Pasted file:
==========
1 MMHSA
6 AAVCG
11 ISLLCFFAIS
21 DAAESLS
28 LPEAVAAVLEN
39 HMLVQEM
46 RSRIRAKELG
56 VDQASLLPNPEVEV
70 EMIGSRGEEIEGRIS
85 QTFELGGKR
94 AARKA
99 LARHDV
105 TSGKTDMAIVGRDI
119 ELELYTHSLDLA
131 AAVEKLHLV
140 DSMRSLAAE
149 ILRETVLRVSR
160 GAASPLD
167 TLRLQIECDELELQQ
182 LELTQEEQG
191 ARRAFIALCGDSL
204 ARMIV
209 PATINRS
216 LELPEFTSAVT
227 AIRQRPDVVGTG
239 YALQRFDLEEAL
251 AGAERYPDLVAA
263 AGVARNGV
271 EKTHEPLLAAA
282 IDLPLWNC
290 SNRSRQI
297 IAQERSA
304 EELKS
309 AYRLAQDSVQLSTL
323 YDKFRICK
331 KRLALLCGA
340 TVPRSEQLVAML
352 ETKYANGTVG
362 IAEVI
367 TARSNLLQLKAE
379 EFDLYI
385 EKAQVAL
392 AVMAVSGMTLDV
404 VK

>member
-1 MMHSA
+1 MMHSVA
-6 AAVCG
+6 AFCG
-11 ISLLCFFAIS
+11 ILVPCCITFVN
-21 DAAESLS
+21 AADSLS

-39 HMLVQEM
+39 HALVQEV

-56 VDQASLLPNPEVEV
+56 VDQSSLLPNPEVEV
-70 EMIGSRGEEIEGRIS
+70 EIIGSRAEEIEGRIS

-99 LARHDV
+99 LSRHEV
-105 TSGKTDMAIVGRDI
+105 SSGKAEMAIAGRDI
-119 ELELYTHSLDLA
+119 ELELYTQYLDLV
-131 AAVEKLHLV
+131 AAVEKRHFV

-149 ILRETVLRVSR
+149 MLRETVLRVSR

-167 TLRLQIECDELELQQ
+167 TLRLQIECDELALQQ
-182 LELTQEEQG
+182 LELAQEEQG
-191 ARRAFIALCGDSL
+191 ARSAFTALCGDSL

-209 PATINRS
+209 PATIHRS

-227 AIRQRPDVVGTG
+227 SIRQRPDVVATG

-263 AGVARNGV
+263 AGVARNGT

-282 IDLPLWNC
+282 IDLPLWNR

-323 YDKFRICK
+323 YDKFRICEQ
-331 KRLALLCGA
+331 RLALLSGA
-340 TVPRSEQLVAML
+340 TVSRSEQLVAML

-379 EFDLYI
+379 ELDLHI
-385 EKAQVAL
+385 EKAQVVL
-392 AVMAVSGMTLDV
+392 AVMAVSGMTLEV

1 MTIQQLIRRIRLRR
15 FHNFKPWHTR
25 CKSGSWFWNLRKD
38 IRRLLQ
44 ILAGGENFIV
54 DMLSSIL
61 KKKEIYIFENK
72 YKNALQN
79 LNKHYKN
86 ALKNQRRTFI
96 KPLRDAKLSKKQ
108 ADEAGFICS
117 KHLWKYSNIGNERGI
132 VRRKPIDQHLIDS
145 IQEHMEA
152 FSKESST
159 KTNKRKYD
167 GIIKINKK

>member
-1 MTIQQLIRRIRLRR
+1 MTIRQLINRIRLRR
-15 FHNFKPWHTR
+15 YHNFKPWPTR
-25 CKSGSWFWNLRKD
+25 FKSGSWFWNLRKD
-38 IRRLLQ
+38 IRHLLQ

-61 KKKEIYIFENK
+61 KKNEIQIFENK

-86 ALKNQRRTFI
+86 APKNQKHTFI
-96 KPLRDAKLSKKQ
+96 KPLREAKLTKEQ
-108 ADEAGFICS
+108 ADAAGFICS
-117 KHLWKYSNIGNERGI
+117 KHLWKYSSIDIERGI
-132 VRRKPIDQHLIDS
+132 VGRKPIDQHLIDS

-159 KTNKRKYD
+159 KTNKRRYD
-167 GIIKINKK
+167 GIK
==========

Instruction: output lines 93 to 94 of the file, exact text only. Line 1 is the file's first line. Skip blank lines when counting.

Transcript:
+385 EKAQVVL
-392 AVMAVSGMTLDV